A good start is simply to identify habits and systematically break them.Why not deliberately seek counter ideas that challenge your opinions with other viewpoints? In short – challenge your status quo! Get used to working with the unusual.
Make Meetings Creative
While sports teams and orchestras play together, and actors rehearse and perform together, most teams in schools don’t function in this way. In fact, one of the main times they get together is in a meeting. Yet people often complain that these can be boring, procedural, inhibiting and pointless. Getting groups of people together is an expensive use of time.
To achieve great team performance, start making your meetings special events. Perhaps even think of them as a mini-drama. Consider each moment. What will make it compelling? What will engage the audience? What is the dynamic purpose of each section of the event? How can you remove the boring moments? What will keep it alive?
A team can only produce outstanding performance if everyone is contributing. Meetings are the place to ensure this happens.
- Give people responsibilities – encourage them to make personal commitments to aspects of a project.
- Make people temporary ‘experts’ and give them a personal connection (as well as providing a development opportunity).
- Ask different team members to prepare something in advance, or to lead sections of the meeting.
- Hold time-framed brainstorming sections of the meeting in order to throw ideas around and get everyone’s views. You could get people working in pairs, asking team members to tell a story, give them a role in which they have to elicit material from others and so on.
You might not get much of a response right away, as these things take time. Yet after a while, when team members see that they can have an influence on proceedings, they are likely to be bursting with ideas.
One of the best uses of a team is to trouble-shoot problems – ‘a problem shared…’ and all that. So, to help develop exceptional performance, you need to bring issues that need trouble-shooting, for the team to do its job. Having created an environment that involves everyone in the team, why not look outside and start inviting some of your stakeholders (people who depend or rely on what you do) to meetings. See what they have to contribute.
Really creative teams are experimenting all the time. Rather than rejecting ideas, they are put to the test. This helps keep people fresh as well.
Use the Power of ‘Yes’
Listen out for the language used most frequently in your own team. For instance, which word pops up most often, ‘yes’, ‘no’ or ‘but’? Do people also build on each other’s ideas, rather than kill them off with muted enthusiasm or negative criticism.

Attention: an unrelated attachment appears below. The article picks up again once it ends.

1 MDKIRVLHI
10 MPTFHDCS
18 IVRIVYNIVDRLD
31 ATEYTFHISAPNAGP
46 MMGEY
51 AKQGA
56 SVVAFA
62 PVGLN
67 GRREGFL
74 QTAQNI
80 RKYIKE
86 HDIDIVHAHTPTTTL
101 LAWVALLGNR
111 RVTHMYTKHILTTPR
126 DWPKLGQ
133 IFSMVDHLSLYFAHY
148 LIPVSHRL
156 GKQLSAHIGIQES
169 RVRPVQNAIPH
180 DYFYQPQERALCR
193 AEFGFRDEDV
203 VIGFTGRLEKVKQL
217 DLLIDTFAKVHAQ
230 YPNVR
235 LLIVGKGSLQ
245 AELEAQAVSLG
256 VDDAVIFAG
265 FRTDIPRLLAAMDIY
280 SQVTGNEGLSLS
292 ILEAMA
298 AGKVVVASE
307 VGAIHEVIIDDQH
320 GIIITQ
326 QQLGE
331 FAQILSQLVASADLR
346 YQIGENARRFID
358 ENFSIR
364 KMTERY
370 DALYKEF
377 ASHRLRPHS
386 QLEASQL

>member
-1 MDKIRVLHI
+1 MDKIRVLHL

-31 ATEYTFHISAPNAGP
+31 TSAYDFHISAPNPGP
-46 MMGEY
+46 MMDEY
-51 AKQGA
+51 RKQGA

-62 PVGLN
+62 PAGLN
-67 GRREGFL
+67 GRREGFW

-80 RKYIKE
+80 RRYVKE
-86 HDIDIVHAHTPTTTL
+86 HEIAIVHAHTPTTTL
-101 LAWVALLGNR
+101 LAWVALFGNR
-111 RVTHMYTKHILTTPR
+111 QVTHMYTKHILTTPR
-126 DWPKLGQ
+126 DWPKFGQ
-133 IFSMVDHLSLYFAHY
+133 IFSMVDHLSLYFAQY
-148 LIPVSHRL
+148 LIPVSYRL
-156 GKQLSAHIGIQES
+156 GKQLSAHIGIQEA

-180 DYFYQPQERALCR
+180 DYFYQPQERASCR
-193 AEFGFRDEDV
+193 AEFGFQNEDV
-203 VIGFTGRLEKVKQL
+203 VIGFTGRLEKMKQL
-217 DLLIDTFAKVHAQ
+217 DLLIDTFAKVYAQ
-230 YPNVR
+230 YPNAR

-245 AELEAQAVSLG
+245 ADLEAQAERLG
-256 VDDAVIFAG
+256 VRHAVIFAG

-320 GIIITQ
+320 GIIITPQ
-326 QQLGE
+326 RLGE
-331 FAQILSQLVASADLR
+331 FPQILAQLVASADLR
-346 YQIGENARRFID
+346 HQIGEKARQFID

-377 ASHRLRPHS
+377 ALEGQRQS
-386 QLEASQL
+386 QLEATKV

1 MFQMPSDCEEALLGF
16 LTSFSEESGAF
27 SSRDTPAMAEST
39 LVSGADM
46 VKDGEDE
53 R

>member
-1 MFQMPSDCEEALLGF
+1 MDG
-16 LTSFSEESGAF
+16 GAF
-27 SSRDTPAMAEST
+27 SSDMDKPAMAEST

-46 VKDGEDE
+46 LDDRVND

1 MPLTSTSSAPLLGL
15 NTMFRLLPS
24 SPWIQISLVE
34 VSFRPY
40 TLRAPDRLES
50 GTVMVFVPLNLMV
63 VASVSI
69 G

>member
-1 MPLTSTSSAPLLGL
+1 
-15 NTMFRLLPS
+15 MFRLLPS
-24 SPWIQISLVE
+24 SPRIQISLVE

‘Yes, but…’ comes from a negative world which is fearful and forces unnecessary choices. It views things as fixed dualities. In contrast ‘Yes, and…’ assumes creative potential, where alternatives, contradictions and paradoxes are embraced, because they are often the source and stimulus of invention. For instance, notice your thoughts as you’ve been reading this article. Have you been open to applying any of the ideas, or have you habitually been thinking, “Yes, but that wouldn’t work because…”
If you can hear another team member’s contribution as an offering that might prompt you to create something of value, then you remove the impulse to kill it off. Instead you can accept it for what it is, and build on it. See if you can say ‘yes’ to ideas and comments made by colleagues and create with them. That way, you value their input and see it as an opportunity. It could encourage you to create the unexpected.
Some managers are afraid that if they immediately respond positively to people’s ideas it will get rapidly out of hand. They worry that absurd projects might start exploding across the school. This is most unlikely since the ‘yes’ device is only the start of a feasibility exercise to reveal whether an idea is useful or not. The main purpose of the ‘yes’ approach is to avoid killing off potentially brilliant ideas at birth.
Have Some Fun
If you can create a playful environment you are more likely to generate creativity and improvisation. ‘Brainstorming’ is the most common idea-generation exercise in most organisations. The purpose is to get ideas that wouldn’t normally emerge if conventional thinking were pursued. The team is encouraged to think the unthinkable. Yet, the process is often conducted in a solemn, downbeat and controlled way – hardly an encouragement to yield wild ideas.
Generating humour and fun, and having a good time does not detract from commitment and application. Some of the most resolute and engaged activity happens, for example, when schools start generating money for Comic Relief. People can work hard and have a lot of fun doing it. So, why not conduct brainstorms as if they were a party (get some sweets and treats in) and see whether the ideas can flow more easily.
Tips to Encourage Experimentation
To stimulate creativity: